Association between sleep patterns and health in families with exceptional longevity

Lavy Klein, Tina Gao, Nir Barzilai, Sofiya Milman

Research output: Contribution to journalArticlepeer-review

4 Scopus citations


Background: Sleep patterns such as longer sleep duration or napping are associated with poor health outcomes. Although centenarians and their offspring demonstrate a delayed onset of age-related diseases, it is not known whether they have healthier sleep patterns or are protected against the negative effects of sleep disturbances. Methods: Data on sleep patterns and health history were collected from Ashkenazi Jewish subjects of the Longevity Genes Project using standardized questionnaires. Participants included individuals with exceptional longevity (centenarians) with preserved cognition (n = 348, median age 97 years), their offspring (n = 513, median age 69 years), and controls (n = 199) age-matched to the offspring. Centenarians reported on their sleep patterns at age 70, while the offspring and controls on their current sleep patterns. Biochemical parameters were measured at baseline. Models were adjusted for age, sex, BMI, and use of sleep medication. Results: The offspring and controls reported similar sleep patterns, with 33% sleeping ≥8 h and 17% napping in each group. At age 70, centenarians were more likely to have slept ≥8 h (55%) and to have napped (28%) compared with offspring and controls, p < 0.01. Among centenarians, no association was noted between sleep patterns and health outcomes. Sleeping for ≥8 h was associated with lower high-density lipoprotein cholesterol levels in the offspring and controls, and with insulin resistance in the offspring, but not with diabetes. Napping was associated with insulin resistance among the controls (p < 0.01), but not the offspring. Controls, but not offspring, who napped were 2.79 times more likely to have one or more of the following diseases: hypertension, myocardial infarction, stroke, or diabetes (OR 2.79, 95% CI 1.08-7.21, p = 0.04). Conclusion: Despite being more likely to exhibit risky sleep patterns at age 70 compared with the offspring and controls, the centenarians were protected from age-related morbidities. The offspring of centenarians did exhibit metabolic disturbances in association with less healthy sleep patterns; however, unlike the controls, they were much less likely to manifest age-related diseases. This suggests that offspring may have inherited resilience genotypes from their centenarian parents that protect them against the harmful effects of sleep disturbances.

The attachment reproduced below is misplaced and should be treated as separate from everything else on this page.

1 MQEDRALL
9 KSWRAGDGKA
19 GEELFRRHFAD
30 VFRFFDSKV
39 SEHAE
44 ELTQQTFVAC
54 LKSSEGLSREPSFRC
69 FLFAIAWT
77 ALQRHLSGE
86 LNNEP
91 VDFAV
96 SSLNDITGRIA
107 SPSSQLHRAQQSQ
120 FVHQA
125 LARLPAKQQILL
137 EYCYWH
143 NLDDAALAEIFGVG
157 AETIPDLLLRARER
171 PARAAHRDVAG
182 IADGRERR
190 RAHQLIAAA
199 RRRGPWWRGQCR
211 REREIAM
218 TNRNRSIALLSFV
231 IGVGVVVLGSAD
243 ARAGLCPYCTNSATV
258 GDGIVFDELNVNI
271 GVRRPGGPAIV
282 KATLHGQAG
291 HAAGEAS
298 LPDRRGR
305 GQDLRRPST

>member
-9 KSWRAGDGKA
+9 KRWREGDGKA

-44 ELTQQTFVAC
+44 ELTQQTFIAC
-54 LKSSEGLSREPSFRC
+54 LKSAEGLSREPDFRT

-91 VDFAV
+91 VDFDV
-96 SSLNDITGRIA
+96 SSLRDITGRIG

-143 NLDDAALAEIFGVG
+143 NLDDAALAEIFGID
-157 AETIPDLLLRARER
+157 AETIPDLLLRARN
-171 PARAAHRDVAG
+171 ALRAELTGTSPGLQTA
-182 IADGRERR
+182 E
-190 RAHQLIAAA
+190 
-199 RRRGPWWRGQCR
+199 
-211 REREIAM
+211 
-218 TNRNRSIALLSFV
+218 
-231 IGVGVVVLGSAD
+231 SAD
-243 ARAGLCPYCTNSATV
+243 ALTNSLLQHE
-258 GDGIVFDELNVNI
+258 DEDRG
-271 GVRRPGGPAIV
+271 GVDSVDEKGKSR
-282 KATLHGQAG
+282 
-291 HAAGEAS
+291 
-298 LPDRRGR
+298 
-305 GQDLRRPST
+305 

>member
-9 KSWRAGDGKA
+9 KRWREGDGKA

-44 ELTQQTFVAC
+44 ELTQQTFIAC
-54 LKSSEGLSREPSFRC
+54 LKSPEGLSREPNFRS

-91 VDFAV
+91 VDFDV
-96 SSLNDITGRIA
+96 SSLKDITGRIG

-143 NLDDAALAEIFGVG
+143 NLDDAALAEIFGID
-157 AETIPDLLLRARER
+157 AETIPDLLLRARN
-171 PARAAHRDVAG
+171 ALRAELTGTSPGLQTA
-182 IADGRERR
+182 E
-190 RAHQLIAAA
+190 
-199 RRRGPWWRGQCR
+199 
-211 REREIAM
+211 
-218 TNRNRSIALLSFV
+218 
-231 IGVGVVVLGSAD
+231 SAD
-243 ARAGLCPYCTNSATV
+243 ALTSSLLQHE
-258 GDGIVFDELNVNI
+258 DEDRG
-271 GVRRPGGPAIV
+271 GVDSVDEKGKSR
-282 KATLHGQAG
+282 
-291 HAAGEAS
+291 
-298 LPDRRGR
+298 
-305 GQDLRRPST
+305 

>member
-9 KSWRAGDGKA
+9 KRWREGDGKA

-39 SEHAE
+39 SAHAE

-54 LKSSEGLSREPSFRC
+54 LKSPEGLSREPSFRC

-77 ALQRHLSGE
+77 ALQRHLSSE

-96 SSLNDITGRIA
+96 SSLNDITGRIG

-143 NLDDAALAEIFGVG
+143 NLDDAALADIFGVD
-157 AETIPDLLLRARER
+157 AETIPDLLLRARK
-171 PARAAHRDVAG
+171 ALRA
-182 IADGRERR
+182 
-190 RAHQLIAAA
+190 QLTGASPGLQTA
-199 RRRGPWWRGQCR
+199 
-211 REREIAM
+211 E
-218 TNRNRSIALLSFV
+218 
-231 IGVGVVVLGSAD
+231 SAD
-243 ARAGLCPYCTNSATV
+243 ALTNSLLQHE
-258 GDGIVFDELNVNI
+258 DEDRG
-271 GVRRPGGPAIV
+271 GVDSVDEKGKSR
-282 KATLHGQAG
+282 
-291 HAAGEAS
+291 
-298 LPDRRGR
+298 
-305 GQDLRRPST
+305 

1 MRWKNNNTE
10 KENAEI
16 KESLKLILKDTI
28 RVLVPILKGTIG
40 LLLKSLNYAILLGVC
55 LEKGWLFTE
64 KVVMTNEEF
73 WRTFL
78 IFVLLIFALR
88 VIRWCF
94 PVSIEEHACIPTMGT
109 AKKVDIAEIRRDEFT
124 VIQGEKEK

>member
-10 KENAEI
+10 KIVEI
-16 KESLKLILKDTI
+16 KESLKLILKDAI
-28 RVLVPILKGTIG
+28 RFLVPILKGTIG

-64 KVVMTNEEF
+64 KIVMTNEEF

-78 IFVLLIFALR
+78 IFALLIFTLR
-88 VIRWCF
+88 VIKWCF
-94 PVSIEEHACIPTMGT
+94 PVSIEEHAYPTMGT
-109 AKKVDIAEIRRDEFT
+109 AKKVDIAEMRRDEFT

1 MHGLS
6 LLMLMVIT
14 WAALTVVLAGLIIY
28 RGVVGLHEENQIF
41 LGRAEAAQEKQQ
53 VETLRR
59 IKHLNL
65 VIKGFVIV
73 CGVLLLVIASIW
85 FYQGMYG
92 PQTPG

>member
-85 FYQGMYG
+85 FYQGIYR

Original languageEnglish (US)
Article number214
JournalFrontiers in Medicine
Issue numberDEC
StatePublished - 2017


  • Age-related diseases
  • Aging
  • Centenarians
  • Longevity
  • Nap
  • Sleep

ASJC Scopus subject areas

  • Medicine(all)


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